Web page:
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The history of European integration goes back to the early modern centuries (c. 1400–1800), when Europeans tried to set themselves apart as a continental community with distinct political, religious, cultural, and social values in the face of hitherto unseen societal change and global awakening. The range of concepts and images ascribed to Europeanness in that respect is well documented in Neo-Latin literature, since Latin constituted the international lingua franca from the fifteenth to the eighteenth centuries. In Europe and Europeanness in Early Modern Latin Literature Isabella Walser-Bürgler examines the most prominent concepts of Europe and European identity as expressed in Neo-Latin sources. It is aimed at both an interested general audience and a professional readership from the fields of Latin studies, early modern history, and the history of ideas.
From the Beginnings to the End of the Byzantine Age
Volume Editor: Franco Montanari
This book aims to offer a unified historical treatment of all that is usually understood as “ancient scholarship” or “ancient philology” and is the first modern work to cover a period from the beginnings to the fall of Byzantium after John Edwin Sandys’ work published between 1903-1908. The field “ancient scholarship” includes the exegesis of Greek authors, the editing of their texts, orderly collections of materials useful for exegetical purposes – such as lexeis, onomatologies, collections of antiquarian materials et similia –, the study of grammar, reflection on language, and everything that can be linked to this sphere, that is to say literature and the instruments for interpreting it. If it is hard today to imagine such a work being undertaken by a single scholar, it is worth underlining the benefits offered by a volume with multiple expert voices in a field so complex and multiform. The book is based on the four historiographical chapters of Brill's Companion to Ancient Greek Scholarship (2015), which have been enlarged, updated and rethought.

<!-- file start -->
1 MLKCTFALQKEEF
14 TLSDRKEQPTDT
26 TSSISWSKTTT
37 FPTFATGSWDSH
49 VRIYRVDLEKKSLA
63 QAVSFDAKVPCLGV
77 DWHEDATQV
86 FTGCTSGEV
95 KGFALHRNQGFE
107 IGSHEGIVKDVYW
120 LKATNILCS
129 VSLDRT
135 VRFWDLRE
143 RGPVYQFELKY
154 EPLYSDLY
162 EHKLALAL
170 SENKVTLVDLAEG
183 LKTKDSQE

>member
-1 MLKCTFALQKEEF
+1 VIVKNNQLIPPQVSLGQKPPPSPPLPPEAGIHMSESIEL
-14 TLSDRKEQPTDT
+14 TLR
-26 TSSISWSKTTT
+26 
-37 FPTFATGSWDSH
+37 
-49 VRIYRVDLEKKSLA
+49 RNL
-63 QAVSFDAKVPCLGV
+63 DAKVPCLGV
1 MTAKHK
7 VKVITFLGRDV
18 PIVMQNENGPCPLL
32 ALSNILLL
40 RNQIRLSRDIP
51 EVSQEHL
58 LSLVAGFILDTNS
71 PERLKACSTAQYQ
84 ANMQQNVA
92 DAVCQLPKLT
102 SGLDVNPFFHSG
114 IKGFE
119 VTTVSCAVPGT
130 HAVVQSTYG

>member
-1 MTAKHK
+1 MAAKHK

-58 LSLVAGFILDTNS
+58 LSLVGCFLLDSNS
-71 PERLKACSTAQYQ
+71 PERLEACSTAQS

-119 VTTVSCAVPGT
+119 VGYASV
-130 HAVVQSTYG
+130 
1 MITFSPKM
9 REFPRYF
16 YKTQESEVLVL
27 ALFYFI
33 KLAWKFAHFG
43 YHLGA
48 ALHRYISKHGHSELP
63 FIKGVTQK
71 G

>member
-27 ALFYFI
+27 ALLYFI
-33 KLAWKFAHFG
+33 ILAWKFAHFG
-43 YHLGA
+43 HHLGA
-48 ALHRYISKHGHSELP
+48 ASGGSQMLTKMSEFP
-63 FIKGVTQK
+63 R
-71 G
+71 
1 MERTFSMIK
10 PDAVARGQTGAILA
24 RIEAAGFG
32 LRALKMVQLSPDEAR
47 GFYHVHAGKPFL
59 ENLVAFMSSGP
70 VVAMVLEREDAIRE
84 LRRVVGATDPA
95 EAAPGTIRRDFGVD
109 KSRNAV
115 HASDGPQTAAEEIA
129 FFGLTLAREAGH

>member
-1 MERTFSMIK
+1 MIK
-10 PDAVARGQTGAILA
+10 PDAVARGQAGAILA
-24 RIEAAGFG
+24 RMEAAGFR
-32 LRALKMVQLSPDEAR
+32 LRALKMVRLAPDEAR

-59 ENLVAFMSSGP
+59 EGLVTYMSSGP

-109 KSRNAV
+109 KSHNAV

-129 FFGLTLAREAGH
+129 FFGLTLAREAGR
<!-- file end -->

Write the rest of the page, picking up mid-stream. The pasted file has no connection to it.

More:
Introduction to Reading Avicenna's Philosophical Works. Second, Revised and Enlarged Edition, Including an Inventory of Avicenna’s Authentic Works
Author: Dimitri Gutas
Through close study of Avicenna's statements and major works, Dimitri Gutas traces Avicenna's own sense of his place in the Aristotelian tradition and the history of philosophy in Islam, and provides an introduction to reading his philosophical works by delineating the approach most consistent with Avicenna's intention and purpose in philosophy. The second edition of this foundational work, which has quickened fruitful research into the philosopher in the last quarter century, is completely revised and updated, and adds a new final chapter summarizing Avicenna's philosophical project. It is also enlarged with the addition of a new appendix which offers a critical inventory of Avicenna's authentic works, updating the work of Mahdavi (1954) with additional information on all manuscripts and important editions and translations. Its usefulness enhanced, the book provides primary orientation to Avicenna's philosophy and works and constitutes an indispensable research tool for their study.

Winner of the I. R. Iran World Award for the Book of the Year 2014